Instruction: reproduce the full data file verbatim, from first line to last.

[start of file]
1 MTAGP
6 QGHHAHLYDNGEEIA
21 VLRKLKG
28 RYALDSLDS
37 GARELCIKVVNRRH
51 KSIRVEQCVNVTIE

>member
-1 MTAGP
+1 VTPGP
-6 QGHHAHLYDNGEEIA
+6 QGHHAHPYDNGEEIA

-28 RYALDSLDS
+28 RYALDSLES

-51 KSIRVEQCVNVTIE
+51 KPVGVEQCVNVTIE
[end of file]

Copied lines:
1 MTAGP
6 QGHHAHLYDNGEEIA
21 VLRKLKG
28 RYALDSLDS
37 GARELCIKVVNRRH
51 KSIRVEQCVNVTIE

>member
-1 MTAGP
+1 VTPGP
-6 QGHHAHLYDNGEEIA
+6 QGHHAHPYDNGEEIA

-28 RYALDSLDS
+28 RYALDSLES

-51 KSIRVEQCVNVTIE
+51 KPVGVEQCVNVTIE